Joe Manchin opposes the SEC climate disclosure rule and says it targets fossil fuel companies

Joe Manchin opposes the SEC climate disclosure rule

April 5, 2022: -Sen. Joe Manchin said Monday that he is “deeply concerned” about the new climate disclosures proposed by the Securities and Exchange Commission.

The West Virginia Democrat said that the proposals go against the regulatory body’s stated mission in a letter to the SEC. Such policies will add “undue burdens on companies,” especially in the fossil fuel industry.

“The most concerning piece of the proposed rule is what appears to be the targeting of our nation’s fossil fuel companies,” he wrote.

The SEC announced the proposed rules around climate disclosures on March 21. Companies would be required to report on greenhouse gas emissions, climate-related targets, goals, and how climate risks impact their business.

Manchin said the proposed changes are unnecessary, including that nearly two-thirds of companies in the Russell 1000 index release sustainability reports.

But these reports differ widely across companies. Companies can essentially choose what information is reported and how it’s reported. Climate data can also be challenging to collect and verify.

“To suggest that any public companies have the resources and capabilities to capture this data is shortsighted,” the letter reads. Manchin said forcing such requirements on companies could impose “undue financial hardships” and erode public trust.

Manchin is among the most conservative Democrats in the Senate and has opposed key policy proposals favored by Democrats, including President Joe Biden’s Bill Back Better Bill. He has financial ties to the coal industry and receives regular donations from fossil fuel executives, including Ryan Lance of ConocoPhillips and Vicki Hollub of Occidental.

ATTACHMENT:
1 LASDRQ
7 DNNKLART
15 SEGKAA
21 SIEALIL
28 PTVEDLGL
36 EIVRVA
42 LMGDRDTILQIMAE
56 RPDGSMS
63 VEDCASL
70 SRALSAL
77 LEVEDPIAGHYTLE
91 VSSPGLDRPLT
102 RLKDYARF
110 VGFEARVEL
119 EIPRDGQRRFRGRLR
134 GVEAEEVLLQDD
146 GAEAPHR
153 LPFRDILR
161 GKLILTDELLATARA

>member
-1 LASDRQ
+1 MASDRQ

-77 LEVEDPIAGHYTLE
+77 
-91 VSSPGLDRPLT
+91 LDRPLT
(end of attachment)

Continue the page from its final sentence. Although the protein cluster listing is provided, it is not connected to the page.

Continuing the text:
Manchin said the SEC’s proposed rules “seemingly politicize a process aimed at assessing a public company’s financial health and compliance.” He pointed specifically to requirements around disclosure of Scope 3 emissions, which are indirect emissions from a company’s supply chain. These emissions can be tough to track.

The SEC’s proposed rule says Scope 3 emissions must be tracked “if material.” Manchin noted that some companies are already required to provide data to the Environmental Protection Agency, so adding more data reporting requirements is unnecessary. He said ultimately, it will be “timely and costly” for public companies and could also confuse investors.

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